Taoiseach to discuss Covid-19 travel restrictions at cross-Border meeting

Taoiseach Micheál Martin will discuss the different travel restrictions between Northern Ireland and the Republic at today’s meeting of the North-South Ministerial Council.

The council, one of the bodies set up under the Belfast Agreement, is meeting in Dublin for the first time since 2016 and will involve ministers from both sides of the Irish Border.

Sinn Féin leader Mary Lou McDonald had accused Mr Martin of maintaining a “passive stance” in highlighting the need for an all-island approach when it comes to health.

She said: “We do it for animal health, why do we not do it for human health?

“Can I say to you, Taoiseach, that is your opportunity to bring your critique of the Northern position in terms of international travel and to debate that with your colleagues.

<figcaption class='imgFCap'>(PA Graphics)</figcaption>
(PA Graphics)

“Sinn Féin will support you in that. We need a single island system of protection as that is the only way we can get ahead of this virus.”

Mr Martin said the Republic of Ireland has stricter travel restrictions in place, with people advised to only visit an approved list of 15 countries, while Northern Ireland allows 58.

He said while the issue of travel restrictions will be discussed, there are challenges when it comes to adopting an all island approach.

Brexit

Mr Martin said Brexit will also feature highly on the meeting’s agenda.

He said: “We’re having the meeting for the first time in three-and-a-half years and I hope it will help us to create a structure that will help us deal with the undoubted difficulties that Brexit has brought about.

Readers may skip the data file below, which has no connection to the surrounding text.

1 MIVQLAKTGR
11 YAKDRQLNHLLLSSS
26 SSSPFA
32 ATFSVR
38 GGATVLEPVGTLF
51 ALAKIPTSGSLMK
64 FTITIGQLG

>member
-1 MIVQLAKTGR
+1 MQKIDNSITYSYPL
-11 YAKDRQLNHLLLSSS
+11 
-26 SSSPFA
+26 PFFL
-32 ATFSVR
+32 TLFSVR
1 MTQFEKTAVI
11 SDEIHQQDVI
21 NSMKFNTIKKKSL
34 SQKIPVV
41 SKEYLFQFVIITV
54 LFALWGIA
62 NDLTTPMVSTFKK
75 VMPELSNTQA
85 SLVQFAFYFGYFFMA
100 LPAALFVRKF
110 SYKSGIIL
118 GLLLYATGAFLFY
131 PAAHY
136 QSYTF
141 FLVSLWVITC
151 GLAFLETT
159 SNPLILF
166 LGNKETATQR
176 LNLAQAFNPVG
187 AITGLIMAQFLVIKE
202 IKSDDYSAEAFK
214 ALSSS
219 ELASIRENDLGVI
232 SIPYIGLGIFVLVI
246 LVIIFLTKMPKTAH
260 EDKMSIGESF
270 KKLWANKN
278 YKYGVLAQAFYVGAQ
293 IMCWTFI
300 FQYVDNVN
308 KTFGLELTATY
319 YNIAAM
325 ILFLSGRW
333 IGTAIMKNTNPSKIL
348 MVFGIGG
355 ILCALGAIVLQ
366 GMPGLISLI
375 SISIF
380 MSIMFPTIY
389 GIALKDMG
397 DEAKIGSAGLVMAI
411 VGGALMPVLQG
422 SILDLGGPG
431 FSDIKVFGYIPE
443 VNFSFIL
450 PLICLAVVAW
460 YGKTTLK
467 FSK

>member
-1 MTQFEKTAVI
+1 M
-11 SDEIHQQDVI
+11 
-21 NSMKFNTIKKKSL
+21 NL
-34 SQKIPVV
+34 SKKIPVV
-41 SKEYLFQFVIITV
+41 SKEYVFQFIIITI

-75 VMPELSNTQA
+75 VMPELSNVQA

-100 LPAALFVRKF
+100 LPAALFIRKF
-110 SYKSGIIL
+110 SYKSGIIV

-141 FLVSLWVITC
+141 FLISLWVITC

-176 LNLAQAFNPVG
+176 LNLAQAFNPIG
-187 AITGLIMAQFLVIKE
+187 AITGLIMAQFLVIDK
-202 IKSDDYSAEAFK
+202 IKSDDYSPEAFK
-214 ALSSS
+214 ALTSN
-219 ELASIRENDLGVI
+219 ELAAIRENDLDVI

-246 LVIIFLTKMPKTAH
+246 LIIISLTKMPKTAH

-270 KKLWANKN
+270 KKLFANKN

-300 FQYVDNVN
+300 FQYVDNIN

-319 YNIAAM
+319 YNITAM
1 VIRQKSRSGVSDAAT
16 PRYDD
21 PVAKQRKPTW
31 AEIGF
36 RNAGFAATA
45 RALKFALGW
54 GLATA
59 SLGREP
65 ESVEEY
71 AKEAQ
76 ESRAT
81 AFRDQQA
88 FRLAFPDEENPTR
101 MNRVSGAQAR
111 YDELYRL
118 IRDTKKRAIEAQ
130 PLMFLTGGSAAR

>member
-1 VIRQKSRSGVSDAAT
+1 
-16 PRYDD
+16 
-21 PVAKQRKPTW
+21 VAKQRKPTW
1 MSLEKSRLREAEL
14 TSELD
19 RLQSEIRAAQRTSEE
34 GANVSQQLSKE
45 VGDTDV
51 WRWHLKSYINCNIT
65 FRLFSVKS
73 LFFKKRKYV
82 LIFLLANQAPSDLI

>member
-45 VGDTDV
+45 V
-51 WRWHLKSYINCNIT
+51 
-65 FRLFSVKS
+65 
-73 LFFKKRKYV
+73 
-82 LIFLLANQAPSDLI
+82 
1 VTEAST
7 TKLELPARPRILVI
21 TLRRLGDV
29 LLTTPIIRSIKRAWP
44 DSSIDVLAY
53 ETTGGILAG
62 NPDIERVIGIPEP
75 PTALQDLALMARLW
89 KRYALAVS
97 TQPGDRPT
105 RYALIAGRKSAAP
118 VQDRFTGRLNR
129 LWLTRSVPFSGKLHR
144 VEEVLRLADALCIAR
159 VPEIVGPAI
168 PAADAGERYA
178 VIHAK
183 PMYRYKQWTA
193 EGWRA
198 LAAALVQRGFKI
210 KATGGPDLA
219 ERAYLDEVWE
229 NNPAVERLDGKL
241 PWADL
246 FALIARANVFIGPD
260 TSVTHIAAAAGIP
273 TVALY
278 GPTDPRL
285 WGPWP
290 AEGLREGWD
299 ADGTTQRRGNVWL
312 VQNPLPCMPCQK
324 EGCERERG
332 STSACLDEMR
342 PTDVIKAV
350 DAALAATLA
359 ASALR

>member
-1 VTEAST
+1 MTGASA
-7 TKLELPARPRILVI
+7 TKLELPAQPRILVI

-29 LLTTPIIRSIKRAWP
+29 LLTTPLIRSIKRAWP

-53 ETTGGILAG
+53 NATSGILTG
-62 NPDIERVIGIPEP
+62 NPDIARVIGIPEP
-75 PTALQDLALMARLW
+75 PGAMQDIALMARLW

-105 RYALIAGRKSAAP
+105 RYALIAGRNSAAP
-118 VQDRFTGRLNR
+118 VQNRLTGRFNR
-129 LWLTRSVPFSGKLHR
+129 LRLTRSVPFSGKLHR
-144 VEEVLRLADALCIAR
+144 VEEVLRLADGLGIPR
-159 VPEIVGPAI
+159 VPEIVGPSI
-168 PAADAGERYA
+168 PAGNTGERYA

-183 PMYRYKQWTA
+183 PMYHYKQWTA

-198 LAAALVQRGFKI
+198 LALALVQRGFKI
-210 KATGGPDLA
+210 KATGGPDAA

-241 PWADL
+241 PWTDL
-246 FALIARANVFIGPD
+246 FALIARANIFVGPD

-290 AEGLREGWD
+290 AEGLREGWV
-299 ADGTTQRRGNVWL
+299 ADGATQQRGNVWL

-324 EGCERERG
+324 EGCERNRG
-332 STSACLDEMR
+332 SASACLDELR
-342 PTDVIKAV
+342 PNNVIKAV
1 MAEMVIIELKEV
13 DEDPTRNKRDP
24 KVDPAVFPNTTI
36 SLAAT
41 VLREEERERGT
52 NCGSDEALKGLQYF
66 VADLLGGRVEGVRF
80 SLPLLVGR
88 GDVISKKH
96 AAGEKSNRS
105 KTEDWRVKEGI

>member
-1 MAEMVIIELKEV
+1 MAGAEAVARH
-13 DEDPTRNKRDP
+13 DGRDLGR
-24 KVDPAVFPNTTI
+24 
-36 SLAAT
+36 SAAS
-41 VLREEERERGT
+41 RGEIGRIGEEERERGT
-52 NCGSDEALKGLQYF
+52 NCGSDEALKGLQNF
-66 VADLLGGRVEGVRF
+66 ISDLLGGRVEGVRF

“We do need to navigate and manage the island in a post-Brexit situation.”

Meanwhile, Arlene Foster is expected to appear alongside Sinn Féin vice-president Michelle O’Neill in public today following the meeting.

Bobby Storey’s funeral is still under police investigation over potential breaches by mourners of social distancing rules.

Mrs Foster said: “I have always made it clear that we need to have the Executive working and need to continue to deal with Covid.

“We need to continue to focus on recovery, dealing with EU exit meetings.”

Mrs Foster had said her powersharing partner’s apology after attending the republican funeral “falls short”.

Trust between members of the Stormont coalition and Ms O’Neill’s credibility in delivering Covid-19 health messaging was damaged by the controversy over large crowds as the cortege passed through west Belfast, the DUP leader said.

Ms O’Neill has stood by her decision to go to the west Belfast service for the senior republican but did say sorry to families bereaved during lockdown for any hurt caused by scenes of hundreds of people lining the route.

Mrs Foster said the Covid-19 tracker phone app launched in Northern Ireland on Thursday would work in an inter-operable way with the Republic of Ireland and any brought forward by other UK administrations.

Self-isolation with Covid-19 symptoms or a positive test result has been increased from seven days to ten in the North.

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